I have presented so far sag and tension calculation based on the linear cable model which does not account for plastic elongation in the conductor. In this post, I will introduce the three types of conductor models being used to predict the sag as well as the tension in transmission lines.
To understand those models, we need to grasp the two types of elongation that a conductor may experience.
Classifications of Conductor Elongation
The first type is the elastic elongation wherein it is reversible. It is composed of:
1. Linear Thermal Elongation
It is a reversible linear elongation due to temperature changes.
Conductors used in power lines will expand or contract with changes in the temperature. The rate of expansion or contraction is dependent on the conductor materials and of the degree of temperature change. For composite conductor like ACSR, the coefficient of thermal expansion (COE) of aluminum strands is different from that of steel. At knee-point temperature, the steel core will carry all the tension while in the aluminum strands will be zero.
2. Linear Elastic Strain
It is a reversible linear elongation due to tension change.
The conductor materials will follow the Hooke’s law at some point, wherein changes in the tension would also change the total conductor length. This elastic elongation is “spring-like”. Ideally, when the tension is removed the conductor will return to its original length.
B. PLASTIC ELONGATION
The second type is the plastic elongation wherein it is irreversible. It is composed of:
3. Strand Settlement and deformation (initial plastic elongation)
It is the rapid irreversible plastic elongation under initial loading ( initial tension of 15-20% of RTS ) due to a combination of strand settlement deformation, and rapid (<1 hour) metallurgical creep of aluminum wires during the process of stringing and sagging.
4. Short-time high-tension plastic elongation (Design Loading Plastic Elongation) –
After the conductor has been sagged and clipped, ice and/or wind may raise the tension
It is the rapid irreversible plastic elongation which occurs as the result of high conductor tension due to wind and ice loads.
5. Long-time “metallurgical” creep elongation (Creep Plastic Elongation)
After conductor has been sagged and clipped, the aluminum layers will continue to elongate plastically even for moderate everyday tensions of 15%-25% of RTS. Over 10 years or more, the plastic elongation of aluminum layers due to such long-time creep elongation may exceed that associated with high short-time loads. This is especially true in geographical areas not subject to ice or hurricane force winds.
Although relatively slow, it is the irreversible plastic elongation which occurs due to persistent moderate tension over the life of a transmission line.
3 Types of Conductor Models
1. LINEAR ELASTIC (LE) MODEL
In LE model, the conductors are modeled as linear springs with a single modulus of elasticity and single coefficient of thermal expansion. For composite conductor like ACSR, the effective modulus of elasticity and COE must be calculated due to the aluminum strands and steel core. You may recall the formulas for this in this post.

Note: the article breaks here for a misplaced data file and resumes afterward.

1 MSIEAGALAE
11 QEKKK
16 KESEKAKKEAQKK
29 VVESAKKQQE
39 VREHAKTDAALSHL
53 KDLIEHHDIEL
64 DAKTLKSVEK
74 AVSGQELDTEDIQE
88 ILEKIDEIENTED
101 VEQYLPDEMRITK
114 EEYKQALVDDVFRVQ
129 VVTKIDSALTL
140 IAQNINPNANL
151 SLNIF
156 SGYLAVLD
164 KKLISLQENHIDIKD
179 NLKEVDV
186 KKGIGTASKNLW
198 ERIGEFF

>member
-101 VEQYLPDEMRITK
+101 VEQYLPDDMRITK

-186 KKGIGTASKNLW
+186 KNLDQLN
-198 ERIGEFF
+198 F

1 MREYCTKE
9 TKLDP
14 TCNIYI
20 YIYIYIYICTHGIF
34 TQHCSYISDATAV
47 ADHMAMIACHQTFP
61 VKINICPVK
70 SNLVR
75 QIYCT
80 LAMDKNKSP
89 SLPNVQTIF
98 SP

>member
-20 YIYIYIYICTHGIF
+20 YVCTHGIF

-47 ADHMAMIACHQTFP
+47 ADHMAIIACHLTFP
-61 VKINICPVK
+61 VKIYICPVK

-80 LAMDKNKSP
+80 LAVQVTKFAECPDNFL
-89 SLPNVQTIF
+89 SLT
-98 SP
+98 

LE model ignores (1)”settlement & strand deformation”, (2) “short-time high tension elongation” and (3) “long-time metallurgical creep elongation”. (Refer to the figure above.)
2. SIMPLIFIED PLASTIC ELONGATION (SPE) MODEL
Same as in LE model, SPE models the conductors as linear springs. However, the
SPE model ignores (1)”settlement & strand deformation”, but accounts for (3) “short-time high tension elongation” and (5) “long-time metallurgical creep elongation” by using a typical value of plastic conductor elongation.
3. EXPERIMENTAL PLASTIC ELONGATION (EPE) MODEL
Overhead conductors are modeled as non-linear springs that elongate elastically as a function of tension, plastically as a function of tension and time, and thermally as a function of temperature. The non-linear behavior of steel core and aluminum layers can be modeled separately for ACSR.
Plastic elongation is calculated based on laboratory tests of the stranded conductor. For composite conductors, the elongation of each component is calculated separately.
Plastic elongation of the conductor due to (1)” settlement and strand deformation”, (3) “short-time high tension loads”, and (5) “long-time metallurgical creep elongation” is calculated for an assumed series of loading events over the life of the line. For composite conductor at high temperature, the bi-linear thermal elongation and any aluminum compression effects are calculated as a function of assumed loading history.
EPE model include all five as factors to affecting the sag and tension in the line.
All three elongation models assume linear elastic elongation under tensile load and linear thermal elongation due to changes in conductor temperature. They differ in the manner in which plastic elongation is calculated.
References: CIGRE. Sag-Tension Calculation Methods for Overhead Lines. 2016.